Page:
13. Rutter, M. (1993). Resilience: Some conceptual considerations. Journal of Adolescent Health, 14, 626–663.Google Scholar
  14. Rutter, M. (2012). Classification issues and challenges in child and adolescent psychopathology. International Review of Psychiatry, 24(6), 514–529.CrossRefGoogle Scholar
  15. Sarche, M., Tsethilikai, M., Godoy, L., Emde, R., Fleming, C., & Cultural perspectives for assessing infants and young children. University of Colorado Denver, Asnschutz Medical Campus, and Arizona State University, Children's National Health System in ZERO TO THREE. (2016). DC:0–5 diagnostic classification of mental health and developmental disorders of infancy and early childhood. Washington, DC: ZERO TO THREE.Google Scholar
  16. Sameroff, A. J., & Emde, R. N. (Eds) (1989). Relationship disturbances in early childhood: A developmental approach. New York: Basic Books.Google Scholar
  17. Stern, D. N. (1985). The inter personal world of the infant. New York: Basic Books.Google Scholar
  18. Tseng, W., Guyer, A. E., Briggs-Gowan, M. J., Axelson, D., Birmaher, B., Egger, H. L., et al. (2015). Behavior and emotion modulation deficits in preschoolers at risk for bipolar disorder. Depression and Anxiety, 32(5), 325–334.CrossRefGoogle Scholar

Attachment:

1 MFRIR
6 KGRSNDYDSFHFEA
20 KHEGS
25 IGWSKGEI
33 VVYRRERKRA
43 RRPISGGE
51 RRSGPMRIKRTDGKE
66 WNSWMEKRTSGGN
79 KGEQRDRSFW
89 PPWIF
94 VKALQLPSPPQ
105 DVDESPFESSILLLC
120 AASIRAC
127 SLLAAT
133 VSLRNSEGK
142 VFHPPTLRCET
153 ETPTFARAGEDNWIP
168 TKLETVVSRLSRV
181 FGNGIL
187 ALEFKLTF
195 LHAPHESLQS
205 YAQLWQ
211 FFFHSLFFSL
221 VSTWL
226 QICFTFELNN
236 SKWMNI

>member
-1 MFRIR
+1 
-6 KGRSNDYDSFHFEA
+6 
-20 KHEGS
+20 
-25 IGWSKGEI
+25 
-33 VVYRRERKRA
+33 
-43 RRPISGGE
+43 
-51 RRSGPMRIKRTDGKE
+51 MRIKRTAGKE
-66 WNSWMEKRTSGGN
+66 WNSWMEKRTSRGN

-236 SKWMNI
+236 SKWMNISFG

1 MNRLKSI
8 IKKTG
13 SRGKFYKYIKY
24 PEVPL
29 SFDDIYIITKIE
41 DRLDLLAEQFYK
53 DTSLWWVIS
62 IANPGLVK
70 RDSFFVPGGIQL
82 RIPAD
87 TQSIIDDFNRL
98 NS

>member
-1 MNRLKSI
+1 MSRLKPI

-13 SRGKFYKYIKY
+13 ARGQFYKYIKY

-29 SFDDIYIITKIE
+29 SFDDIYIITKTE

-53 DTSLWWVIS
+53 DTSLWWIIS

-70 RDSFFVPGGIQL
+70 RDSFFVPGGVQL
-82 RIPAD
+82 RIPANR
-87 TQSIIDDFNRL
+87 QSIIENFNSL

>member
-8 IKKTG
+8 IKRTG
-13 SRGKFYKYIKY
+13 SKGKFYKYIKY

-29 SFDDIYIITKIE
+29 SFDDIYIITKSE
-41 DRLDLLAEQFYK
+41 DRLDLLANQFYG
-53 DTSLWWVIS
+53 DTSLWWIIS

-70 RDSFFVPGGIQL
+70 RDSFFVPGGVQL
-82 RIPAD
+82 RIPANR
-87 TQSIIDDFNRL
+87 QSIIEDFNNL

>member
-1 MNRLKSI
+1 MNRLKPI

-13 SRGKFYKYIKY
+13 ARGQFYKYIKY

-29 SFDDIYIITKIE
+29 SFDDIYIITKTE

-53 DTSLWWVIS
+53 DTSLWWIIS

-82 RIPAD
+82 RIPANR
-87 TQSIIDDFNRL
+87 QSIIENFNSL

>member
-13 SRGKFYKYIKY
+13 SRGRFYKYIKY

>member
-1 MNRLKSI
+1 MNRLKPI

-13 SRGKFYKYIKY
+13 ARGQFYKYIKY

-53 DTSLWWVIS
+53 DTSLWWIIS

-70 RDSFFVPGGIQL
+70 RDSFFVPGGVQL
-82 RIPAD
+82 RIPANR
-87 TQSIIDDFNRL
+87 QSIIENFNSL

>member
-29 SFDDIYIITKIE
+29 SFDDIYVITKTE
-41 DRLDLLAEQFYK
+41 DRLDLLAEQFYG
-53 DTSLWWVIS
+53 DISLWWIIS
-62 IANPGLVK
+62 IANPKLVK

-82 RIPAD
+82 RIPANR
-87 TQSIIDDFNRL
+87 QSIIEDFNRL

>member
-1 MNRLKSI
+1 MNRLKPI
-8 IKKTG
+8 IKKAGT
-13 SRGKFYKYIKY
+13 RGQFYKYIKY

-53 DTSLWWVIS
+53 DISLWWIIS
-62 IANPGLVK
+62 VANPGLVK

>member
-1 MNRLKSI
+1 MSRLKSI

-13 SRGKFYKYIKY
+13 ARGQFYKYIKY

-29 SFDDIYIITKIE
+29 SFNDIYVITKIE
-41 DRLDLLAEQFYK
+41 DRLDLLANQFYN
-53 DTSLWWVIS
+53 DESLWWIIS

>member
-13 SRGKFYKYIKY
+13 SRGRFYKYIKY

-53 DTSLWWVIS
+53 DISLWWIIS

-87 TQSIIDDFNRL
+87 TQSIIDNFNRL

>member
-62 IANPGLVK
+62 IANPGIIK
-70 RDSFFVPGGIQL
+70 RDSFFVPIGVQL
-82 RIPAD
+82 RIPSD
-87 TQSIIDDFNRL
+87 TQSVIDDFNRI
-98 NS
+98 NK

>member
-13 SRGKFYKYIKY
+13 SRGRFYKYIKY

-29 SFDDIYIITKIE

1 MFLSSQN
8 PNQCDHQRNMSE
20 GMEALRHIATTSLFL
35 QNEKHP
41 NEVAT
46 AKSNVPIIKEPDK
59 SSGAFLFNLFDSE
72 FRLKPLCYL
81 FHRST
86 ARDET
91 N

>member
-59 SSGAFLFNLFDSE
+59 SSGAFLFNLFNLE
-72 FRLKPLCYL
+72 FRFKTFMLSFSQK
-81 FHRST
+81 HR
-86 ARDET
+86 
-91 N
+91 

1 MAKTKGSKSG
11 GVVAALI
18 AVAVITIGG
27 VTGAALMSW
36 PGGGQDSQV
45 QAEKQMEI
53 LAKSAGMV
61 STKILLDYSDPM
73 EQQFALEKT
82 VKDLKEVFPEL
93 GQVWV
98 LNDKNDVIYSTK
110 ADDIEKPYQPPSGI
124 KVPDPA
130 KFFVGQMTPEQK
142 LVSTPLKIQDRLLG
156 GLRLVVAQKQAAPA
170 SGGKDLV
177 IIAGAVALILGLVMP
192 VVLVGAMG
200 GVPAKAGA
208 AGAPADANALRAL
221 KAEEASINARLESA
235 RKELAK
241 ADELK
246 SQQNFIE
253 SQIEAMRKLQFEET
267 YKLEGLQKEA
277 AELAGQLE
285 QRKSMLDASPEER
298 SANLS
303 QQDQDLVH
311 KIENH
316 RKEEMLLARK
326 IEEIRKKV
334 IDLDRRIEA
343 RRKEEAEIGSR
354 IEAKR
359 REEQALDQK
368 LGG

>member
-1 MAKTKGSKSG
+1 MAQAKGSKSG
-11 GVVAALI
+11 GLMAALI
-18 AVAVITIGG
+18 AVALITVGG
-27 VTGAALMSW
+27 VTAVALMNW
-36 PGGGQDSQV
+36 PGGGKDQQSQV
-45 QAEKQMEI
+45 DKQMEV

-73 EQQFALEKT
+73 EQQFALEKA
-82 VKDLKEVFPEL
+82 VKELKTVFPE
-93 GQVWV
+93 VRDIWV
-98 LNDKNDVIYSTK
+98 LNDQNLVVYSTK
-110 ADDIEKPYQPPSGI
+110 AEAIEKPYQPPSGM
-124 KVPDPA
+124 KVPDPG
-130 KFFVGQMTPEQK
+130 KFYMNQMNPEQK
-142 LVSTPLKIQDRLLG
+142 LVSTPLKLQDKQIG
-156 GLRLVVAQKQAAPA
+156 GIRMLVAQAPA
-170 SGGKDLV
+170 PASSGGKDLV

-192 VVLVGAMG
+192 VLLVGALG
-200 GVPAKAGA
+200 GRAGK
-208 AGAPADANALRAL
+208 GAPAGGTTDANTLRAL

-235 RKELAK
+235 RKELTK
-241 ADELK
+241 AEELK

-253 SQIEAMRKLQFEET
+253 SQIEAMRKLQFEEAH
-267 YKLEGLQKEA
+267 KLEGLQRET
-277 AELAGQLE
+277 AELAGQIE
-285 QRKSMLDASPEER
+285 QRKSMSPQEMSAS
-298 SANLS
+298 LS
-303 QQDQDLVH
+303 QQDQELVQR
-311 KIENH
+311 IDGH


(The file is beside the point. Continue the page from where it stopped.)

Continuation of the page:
19. Von Klitzing, K. (2017, July). Should we diagnose babies? Some notes on the launch of the new zero to five classification system. Perspectives. WAIM.org
  20. WAIMH Handbook of Infant Mental Health. (2001). Vol. 1. https://www.waimh.org
  21. Wakschlag, L., Choi, S. W., Carter, A. S., Hullsiek, H., Burns, J., McCarthy, K., et al. (2012). Defining the developmental parameters of temper loss in early childhood: Implications for developmental psychopathology. Journal of Child Psychology and Psychiatry, 53(11), 1099–1108.CrossRefGoogle Scholar
  22. Zeanah, C. H., & Lieberman, A. (2016). Defining relational pathology in early childhood: The diagnostic classification of mental health and developmental disorders of infancy and early childhood DC:0-5 Approach. Infant Mental Health Journal, 37(5), 509–520.CrossRefGoogle Scholar